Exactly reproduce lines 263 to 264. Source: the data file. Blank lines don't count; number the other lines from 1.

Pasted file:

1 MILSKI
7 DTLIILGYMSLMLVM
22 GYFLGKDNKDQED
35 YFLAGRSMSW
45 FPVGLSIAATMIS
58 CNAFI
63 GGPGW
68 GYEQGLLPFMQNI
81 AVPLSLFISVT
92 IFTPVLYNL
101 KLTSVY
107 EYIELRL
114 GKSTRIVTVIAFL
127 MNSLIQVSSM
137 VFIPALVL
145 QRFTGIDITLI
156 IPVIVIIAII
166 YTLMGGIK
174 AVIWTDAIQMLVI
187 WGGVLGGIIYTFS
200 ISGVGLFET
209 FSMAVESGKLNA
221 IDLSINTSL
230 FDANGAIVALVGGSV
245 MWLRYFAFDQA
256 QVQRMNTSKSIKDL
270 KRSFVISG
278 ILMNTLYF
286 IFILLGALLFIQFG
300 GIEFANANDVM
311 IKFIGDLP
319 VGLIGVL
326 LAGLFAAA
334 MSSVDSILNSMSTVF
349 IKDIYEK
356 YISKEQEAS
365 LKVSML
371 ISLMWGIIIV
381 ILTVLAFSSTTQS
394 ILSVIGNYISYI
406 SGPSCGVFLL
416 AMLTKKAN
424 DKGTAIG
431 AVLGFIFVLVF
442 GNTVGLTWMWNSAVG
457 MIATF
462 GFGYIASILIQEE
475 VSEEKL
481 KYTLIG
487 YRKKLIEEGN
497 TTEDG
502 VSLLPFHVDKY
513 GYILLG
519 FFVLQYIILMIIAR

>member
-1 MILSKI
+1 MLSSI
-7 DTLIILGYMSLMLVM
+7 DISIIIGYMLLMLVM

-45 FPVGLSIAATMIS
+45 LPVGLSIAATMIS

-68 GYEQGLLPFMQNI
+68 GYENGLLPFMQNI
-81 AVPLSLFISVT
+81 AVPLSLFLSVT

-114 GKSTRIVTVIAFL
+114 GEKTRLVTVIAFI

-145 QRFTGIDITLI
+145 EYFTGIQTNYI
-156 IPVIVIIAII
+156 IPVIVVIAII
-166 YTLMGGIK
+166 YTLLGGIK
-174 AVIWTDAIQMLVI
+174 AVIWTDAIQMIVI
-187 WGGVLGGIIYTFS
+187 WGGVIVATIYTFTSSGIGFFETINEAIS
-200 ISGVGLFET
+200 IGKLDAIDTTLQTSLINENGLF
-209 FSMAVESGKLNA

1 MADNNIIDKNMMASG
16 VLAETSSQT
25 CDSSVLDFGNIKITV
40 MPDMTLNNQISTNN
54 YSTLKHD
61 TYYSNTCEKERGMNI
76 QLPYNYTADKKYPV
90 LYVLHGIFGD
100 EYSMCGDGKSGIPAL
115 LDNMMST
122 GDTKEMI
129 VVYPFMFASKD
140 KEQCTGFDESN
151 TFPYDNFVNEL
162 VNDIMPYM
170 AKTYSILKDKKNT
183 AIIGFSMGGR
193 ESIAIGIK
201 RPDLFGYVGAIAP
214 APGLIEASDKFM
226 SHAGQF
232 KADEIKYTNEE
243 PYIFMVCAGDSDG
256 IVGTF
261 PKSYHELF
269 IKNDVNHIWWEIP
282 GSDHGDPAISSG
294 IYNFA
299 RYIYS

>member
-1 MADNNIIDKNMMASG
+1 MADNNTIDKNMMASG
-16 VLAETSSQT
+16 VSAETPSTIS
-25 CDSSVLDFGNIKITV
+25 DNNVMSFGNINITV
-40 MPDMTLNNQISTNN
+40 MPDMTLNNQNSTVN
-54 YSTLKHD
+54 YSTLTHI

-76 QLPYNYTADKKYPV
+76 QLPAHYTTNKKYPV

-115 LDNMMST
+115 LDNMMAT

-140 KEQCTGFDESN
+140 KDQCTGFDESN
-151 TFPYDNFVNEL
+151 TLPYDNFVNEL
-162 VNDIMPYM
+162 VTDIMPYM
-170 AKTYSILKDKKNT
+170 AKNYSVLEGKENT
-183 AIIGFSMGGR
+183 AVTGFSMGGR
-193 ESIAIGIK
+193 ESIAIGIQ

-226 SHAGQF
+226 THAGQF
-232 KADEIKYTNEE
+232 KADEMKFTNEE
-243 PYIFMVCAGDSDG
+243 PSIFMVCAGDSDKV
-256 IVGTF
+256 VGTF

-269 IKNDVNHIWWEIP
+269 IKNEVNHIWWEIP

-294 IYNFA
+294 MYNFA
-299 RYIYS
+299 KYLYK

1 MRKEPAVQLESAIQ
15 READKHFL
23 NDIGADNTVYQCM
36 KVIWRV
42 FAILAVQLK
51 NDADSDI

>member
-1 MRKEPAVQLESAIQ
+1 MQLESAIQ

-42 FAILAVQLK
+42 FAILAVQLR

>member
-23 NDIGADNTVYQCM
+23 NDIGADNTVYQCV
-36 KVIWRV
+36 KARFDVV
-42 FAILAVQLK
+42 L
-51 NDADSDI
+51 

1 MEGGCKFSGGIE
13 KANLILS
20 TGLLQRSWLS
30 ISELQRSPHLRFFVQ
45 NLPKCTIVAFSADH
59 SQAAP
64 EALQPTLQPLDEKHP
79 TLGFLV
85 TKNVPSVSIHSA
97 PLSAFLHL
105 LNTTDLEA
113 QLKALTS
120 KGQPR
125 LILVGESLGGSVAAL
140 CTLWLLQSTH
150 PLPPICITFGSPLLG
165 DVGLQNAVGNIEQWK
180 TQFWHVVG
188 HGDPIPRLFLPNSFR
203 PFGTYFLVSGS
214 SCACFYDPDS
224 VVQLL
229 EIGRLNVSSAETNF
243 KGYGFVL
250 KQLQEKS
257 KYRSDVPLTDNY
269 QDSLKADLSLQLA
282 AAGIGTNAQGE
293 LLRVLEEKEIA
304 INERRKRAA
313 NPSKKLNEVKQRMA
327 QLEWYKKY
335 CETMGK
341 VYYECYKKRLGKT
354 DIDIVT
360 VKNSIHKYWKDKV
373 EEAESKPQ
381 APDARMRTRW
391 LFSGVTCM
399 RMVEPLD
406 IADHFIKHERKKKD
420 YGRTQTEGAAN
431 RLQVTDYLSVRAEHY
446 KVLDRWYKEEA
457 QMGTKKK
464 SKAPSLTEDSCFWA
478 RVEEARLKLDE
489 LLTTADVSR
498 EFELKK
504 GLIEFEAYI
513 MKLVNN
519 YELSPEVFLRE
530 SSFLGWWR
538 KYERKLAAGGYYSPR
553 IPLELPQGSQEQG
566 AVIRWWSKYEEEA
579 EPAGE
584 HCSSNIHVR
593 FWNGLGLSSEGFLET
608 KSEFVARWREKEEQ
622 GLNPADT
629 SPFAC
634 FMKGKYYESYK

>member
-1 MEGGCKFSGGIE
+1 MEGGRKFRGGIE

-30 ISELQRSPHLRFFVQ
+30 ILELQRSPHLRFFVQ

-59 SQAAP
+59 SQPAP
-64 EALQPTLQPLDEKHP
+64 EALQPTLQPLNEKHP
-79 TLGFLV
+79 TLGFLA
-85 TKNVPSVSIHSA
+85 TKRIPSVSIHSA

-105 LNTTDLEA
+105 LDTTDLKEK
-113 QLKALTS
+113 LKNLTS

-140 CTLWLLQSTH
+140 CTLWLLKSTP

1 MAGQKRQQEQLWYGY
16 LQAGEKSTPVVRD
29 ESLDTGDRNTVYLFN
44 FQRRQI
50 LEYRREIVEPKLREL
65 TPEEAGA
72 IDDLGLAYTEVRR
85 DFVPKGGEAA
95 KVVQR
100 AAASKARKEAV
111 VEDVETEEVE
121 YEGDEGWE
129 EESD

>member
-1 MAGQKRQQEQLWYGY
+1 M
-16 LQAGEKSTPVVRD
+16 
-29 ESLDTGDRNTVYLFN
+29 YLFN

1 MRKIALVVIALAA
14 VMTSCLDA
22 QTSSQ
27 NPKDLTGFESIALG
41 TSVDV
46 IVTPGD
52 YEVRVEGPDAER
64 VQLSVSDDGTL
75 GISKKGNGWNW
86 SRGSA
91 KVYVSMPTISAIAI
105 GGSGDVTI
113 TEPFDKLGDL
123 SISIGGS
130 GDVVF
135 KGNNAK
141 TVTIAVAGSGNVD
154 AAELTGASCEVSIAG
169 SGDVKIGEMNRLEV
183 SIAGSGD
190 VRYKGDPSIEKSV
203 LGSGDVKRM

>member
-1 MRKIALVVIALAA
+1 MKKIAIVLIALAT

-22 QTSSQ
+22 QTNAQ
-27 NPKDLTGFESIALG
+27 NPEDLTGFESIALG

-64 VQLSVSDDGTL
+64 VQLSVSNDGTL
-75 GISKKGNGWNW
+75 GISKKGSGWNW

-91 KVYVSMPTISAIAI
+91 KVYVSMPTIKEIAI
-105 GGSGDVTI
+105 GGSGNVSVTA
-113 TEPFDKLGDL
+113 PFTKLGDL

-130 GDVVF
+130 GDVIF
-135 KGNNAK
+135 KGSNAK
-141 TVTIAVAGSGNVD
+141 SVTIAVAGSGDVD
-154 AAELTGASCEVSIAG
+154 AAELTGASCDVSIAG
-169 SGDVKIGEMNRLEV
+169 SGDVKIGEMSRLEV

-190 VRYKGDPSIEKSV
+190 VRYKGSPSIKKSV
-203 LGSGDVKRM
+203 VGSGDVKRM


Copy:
111 VEDVETEEVE
121 YEGDEGWE